Over the years I've collected quite a few 'chickens'. As a matter of fact, I posted of photo of some of my collection on another site I think. Today, however, I want to begin by posting another of my favourite recipes - this one I found on the internet and have only been using a couple of years. I've used it to go in salads, with leftover vegetables and pasta and in a chicken cobbler recipe that I'll post next week.
Moist Tender Chicken Breasts
1 to 4 boneless skinless chicken breasts
salt and freshly ground black pepper
1/4 cup flour
1 teaspoon freshly chopped herbs (optional)
1/2 tablespoon butter
10-inch sauté pan with lid
1. Pound the chicken breasts to an even thickness with the handle or flat part of a knife.
2. Lightly salt and pepper the chicken breasts.
3. Mix about 1/2 teaspoon salt in with the flour along with a little pepper. Chop the herbs finely if using and mix in as well. Here I omit the salt completely and substitute Mrs. Dash for the herbs.
4. Quickly dredge the chicken breasts in the flour, so they are just lightly dusted with flour.
5. Heat the sauté pan over medium-high heat. When it is quite hot, add the olive oil and butter. Let them melt and swirl the pan.
6. Turn the heat to medium. Add the chicken breasts and cook just about a minute to get one side just a little golden (You are not actually searing or browning them). Then flip each chicken breast over.
7. Turn the heat to low. Put the lid on the pan. Set the timer for 10 minutes and walk away. Do not lift the lid; do not peek.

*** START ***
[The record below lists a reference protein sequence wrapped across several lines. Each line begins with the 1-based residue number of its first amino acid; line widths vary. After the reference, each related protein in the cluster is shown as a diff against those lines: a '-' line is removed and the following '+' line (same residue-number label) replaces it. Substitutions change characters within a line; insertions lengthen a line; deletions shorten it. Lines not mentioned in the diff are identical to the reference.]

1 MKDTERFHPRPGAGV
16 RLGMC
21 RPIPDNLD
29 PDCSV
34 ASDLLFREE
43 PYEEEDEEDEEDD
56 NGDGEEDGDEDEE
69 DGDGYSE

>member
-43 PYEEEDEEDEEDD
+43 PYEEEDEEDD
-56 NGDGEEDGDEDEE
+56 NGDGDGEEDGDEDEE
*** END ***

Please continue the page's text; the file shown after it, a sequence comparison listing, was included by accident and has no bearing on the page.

8. After 10 minutes have elapsed, turn off the heat. Reset the timer for 10 minutes and leave chicken breasts in the pan. Again, do not lift the lid; do not peek.
9. After the 10 minutes are up, take the lid off. You have soft, tender, juicy chicken breasts that aren't dried out in the least. Double check them to make sure there is no pink in the middle. Slice and eat.
The first time I made this, I discovered that the recipe calls for way too much salt for my liking, so if you're careful about your salt intake, I advise you to reduce the amount you use. Other than that, the recipe is a keeper for me.
I just realized today marks the anniversary of the failed military coup d´etat of 1981. The Spanish monarchy have become less and less popular over the years, and I have to admit with a lot of reason. One of the reasons for supporting the King is the role that he played or didn't play in the attempted takeover. I also liked it when the then President of Spain Rodriguez Zapatero was speaking and Chavez was speaking over top of him. The King angrily asked Chavez why he didn't shut up. That's the only rude thing I think I've ever heard the King say.
We've finally got a day of nothing but sunshine after so many grey days. The only problem without cloud cover is it'll get colder tonight. I have quite a few things to do still so won't have time to go out this afternoon for a walk. I have some friends with birthdays coming up and want to start making them some presents. One of the things I want to make up is a relaxing bath soak for which I ordered some lavender essential oils from France through Amazon. When the parcel came, there was a flower drawn on it and a muchas gracias message next to the flower. When I opened the parcel, I found an extra bottle of citrus essential oils. How nice of them! This company got a good rating from me.
I'm newsless this week. My weekend is slowly slipping away. The one good piece of news I can mention is a law has been passed making it illegal for telemarketers to call before 9 a.m. and after 9 p.m. on week days and at the weekends and holidays at no time. The problem is the telemarketers calling from outside Spain. The other day, someone called from a mobile phone. I usually answer these calls even when I don't recognize the number (cell phones in Spain always begin with 6). It was someone trying to convince me to have a shower stall put in. When I want work done, I'll find the right person and not trust someone with just a mobile number.
Hope everyone has got some pleasant weather. Have a good week.